“For me it has always been a city of ruins and of end-of-empire melancholy. I’ve spent my life either battling with this melancholy or (like all Istanbulus) making it my
“For me it has always been a city of ruins and of end-of-empire melancholy. I’ve spent my life either battling with this melancholy or (like all Istanbulus) making it my own.”
-Orhan Pamuk, Istanbul: Memories and the City
I will build a boat
I will keep sailing
I will keep sailing
Beyond the seas there IS a town
Where windows are open to epiphanies
The rooftops are inhabited by pigeons
Gazing at the fountains of Human Intelligence
Every ten-year-old child holds a bough of knowledge
The townsfolk see in a brick row a flame,
Or a delicate dream;
Dust can hear the music of your feelings
The fluttering wings of mythical birds are audible in the wind
Beyond the seas there is a town
Where the Sun is as wide-open as the eyes of early-risers
Poets are the inheritors of water, wisdom, and light
Beyond the seas there is a town,
So one should build a boat.
“A destruction, an annihilation that only man can provoke, only man can prevent.”
You walk down alleyways and dead-ends. You circle the squares and roundabouts of your memory. You recognize the feel of the summer heat on your skin. That is yours for ever. Passing by an open window, you know the smell of the mid day meal cooking on a stove. You are sure the fried onions would have a sweet taste on your tongue if you were called in to share the repast. You should be in sync with the city’s pulse, this beating heart that you sense against the soul of your shoes.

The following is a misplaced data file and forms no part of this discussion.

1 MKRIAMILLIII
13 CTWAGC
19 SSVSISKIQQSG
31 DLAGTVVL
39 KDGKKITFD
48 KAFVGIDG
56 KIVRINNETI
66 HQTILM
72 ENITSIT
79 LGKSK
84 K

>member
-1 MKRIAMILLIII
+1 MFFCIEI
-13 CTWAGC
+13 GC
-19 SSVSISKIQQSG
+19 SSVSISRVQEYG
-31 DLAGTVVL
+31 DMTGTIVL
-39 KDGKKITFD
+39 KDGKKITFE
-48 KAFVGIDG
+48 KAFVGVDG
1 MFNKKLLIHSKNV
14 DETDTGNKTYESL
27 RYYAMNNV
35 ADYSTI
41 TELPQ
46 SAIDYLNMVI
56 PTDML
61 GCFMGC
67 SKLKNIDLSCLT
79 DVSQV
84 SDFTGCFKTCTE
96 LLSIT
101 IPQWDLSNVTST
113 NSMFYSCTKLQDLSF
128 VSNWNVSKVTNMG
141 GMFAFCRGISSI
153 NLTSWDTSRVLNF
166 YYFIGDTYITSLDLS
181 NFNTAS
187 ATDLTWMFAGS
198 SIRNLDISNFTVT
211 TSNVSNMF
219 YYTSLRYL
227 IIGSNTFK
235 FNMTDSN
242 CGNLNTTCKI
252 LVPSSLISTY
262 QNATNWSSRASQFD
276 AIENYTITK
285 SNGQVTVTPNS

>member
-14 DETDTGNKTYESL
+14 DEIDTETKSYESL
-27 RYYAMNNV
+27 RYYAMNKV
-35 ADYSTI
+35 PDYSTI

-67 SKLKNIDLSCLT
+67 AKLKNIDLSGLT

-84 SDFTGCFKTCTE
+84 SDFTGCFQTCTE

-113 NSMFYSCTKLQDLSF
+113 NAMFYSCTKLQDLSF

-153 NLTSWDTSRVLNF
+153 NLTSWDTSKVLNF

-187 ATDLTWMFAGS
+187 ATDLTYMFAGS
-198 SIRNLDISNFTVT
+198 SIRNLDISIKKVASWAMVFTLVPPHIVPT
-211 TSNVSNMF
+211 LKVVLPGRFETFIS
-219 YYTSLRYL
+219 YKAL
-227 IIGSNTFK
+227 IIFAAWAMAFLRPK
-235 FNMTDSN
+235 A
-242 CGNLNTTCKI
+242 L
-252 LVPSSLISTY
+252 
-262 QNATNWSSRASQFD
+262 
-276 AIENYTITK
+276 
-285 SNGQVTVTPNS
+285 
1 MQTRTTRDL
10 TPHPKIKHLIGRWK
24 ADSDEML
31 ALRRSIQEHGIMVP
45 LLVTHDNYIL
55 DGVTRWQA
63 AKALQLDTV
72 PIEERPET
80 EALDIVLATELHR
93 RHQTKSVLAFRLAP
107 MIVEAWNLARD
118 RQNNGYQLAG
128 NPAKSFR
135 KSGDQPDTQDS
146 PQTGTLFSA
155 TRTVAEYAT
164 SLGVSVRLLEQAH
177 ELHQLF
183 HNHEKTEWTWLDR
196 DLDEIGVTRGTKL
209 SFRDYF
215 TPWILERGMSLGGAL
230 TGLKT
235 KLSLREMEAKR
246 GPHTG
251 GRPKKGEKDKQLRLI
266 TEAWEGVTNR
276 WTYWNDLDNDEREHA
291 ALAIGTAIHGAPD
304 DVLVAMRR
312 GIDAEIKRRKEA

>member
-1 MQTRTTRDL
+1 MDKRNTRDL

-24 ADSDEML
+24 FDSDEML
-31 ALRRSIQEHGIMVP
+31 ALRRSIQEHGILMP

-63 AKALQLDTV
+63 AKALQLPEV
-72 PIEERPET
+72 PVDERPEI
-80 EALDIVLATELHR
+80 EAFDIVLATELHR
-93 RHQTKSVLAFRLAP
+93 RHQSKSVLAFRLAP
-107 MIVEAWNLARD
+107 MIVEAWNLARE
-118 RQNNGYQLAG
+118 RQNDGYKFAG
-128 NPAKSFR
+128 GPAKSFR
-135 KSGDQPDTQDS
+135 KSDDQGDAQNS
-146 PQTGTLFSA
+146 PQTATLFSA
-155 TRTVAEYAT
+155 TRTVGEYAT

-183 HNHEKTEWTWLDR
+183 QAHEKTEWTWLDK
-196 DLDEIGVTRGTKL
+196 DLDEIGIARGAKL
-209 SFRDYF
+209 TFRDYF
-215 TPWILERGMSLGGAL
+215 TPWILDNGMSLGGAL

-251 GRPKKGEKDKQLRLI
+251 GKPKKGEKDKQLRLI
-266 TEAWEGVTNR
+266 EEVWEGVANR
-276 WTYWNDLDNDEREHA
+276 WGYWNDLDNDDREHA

And yet you see it cracking, crumbling, crashing. For years now, for a long time. It is soundless, slow, steady. You are walking down narrow lanes, tree lined avenues and around street corners, all renamed reshaped. Where there was a door there is gaping hole. Where there were windows, blind darkness within an empty frame. A three legged chair abandoned to its fate, a stuffed bear for the alley cats. Cities no longer in control of their past or their destiny, abandoned to the pillage of the greedy, of the small limited minds.
You walk down narrow lanes and pass by filigreed garden gates. You look for stories, memories contained within the walled ruins that were home to all that. And so much more than that. The heart and soul of the city.
You find a city without borders a city with no past, no future. And you remember having read this:
“If I see my city as beautiful and bewitching, then my life must be so too.”
-Orhan Pamuk, Istanbul: memories and the city
-Parinaz Eleish Gharagozlou
Courtesy of Leila Heller Gallery
Image caption: Parinaz Eleish Gharagozlou, Seven Pillars of Wisdom (Amnesia Series), 2020. Acrylic paint, oil paint, oil pen, pencil, paper, collage on canvas, 183.51 x 239.08 cm
December 14 (Tuesday) - February 10 (Thursday)
Leila Heller Gallery
17 East 76th Street (off Madison Avenue) New York, NY 1002